PL: That’s great, tell the world.
IT: Maybe I shouldn’t have said that. That’s okay.
You released an album of original work, TEN, last March. How do you think that has been received?
IT: It’s been received very well. It’s on Pandora now so it’s gaining a lot of traction and we’re planning to do a big music video for one of the songs on that album to really get it out there. We don’t have a huge marketing campaign so I think with our albums, they grow steadily over time, which is great, actually.
PL: I think the majority of our fans don’t even know we have a new album out even though it’s been out for a while. But I think in today’s digital world it’s like people see what’s readily available to them like our covers for instance are being shared heavily online so that’s what people see and then they go and they buy that music. But new releases in today’s world take time to grow.
IT: Yeah, and that’s okay.
Can you tell me about your music video that you are working on?
PL: We’re going to release a video for “Star”, which is our single off the album. And we think it’s a beautiful piece that we think is quite different than anything we’ve played before. So we thought it would be a cool idea to have an engaging video on it that would help the album and that track spread. A lot of our music is dark and a lot of our music is written in minor keys just because I think the nature of the cello and its sound and its tone lend well to that. But for this song, I wrote the tune and I was really looking to do something that was more uplifting and so it’s in a major key and it’s very pretty. I wrote it for my wife and it’s a very uplifting tune compared to the rest of the ones that we work on.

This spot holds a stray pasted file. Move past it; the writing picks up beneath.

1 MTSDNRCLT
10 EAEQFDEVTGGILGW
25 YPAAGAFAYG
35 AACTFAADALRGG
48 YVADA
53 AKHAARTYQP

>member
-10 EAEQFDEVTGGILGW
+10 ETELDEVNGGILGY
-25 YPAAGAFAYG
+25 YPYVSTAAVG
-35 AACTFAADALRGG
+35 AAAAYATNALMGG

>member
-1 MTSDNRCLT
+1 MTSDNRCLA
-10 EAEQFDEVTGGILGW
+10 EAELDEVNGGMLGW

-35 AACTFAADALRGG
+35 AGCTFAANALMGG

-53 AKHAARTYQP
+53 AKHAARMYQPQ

Can you tell me what your favorite songs to play live off the album are?
PL: For me, it’s “Uprising” and it’s my favorite tune to play. (Collective laughter)
Why is everyone laughing?
AD: He has a huge solo!
IT: Last concert we weren’t able to play it because we had technical difficulties. We had to cut that song.
PL: I was really upset.
PL: Why do I like it so much? Well I have a solo at the end which is really cool, but even before that, there’s this big boom that happens and we digitally sampled this boom. We get to this part and there’s all this tension built up and then it’s like silence but there’s this boom!
MW: It sounds like the Hunger Games cannon when someone dies.
PL: They think it’s just because I have a solo at the end, but that’s not the only reason.
IT: Dude, my favorite song was the song that I wrote. I wrote a song called “Six” and we asked some of my friends to play some additional parts that we had recorded on the album for marimba, glockenspiel, drum set, and piano. It’s really different from the whole album.
So is it the sixth track off the album?
IT: No it’s not, it’s the last track. Although I fought for that.
Because your album is TEN and has ten songs.
IT: Tell me about it.
So what’s next for Break of Reality? Is there any talk of a tour or future album?
MW: Yeah we’re touring with the American Music Abroad tour, which is run by the state department and we are going to Turkmenistan, Kazakhstan and Azerbaijan.
IT: And Brazil.
MW: And Brazil, as musical ambassadors of the United States.
PL: It’s going to be amazing and we just got word too that we’re going to be playing in Brazil with the Brazilian Symphony Orchestra so we’re playing with a legit orchestra and it should be fun.
Is there anything else you want to add or share with the readers of Mind Equals Blown?
IT: Cello is maybe not really an instrument that would be featured on your site. So maybe we would be a good introduction for readers to see what it can do outside of the classical world.
Check out Break of Reality’s cover of the Game of Thrones theme song below: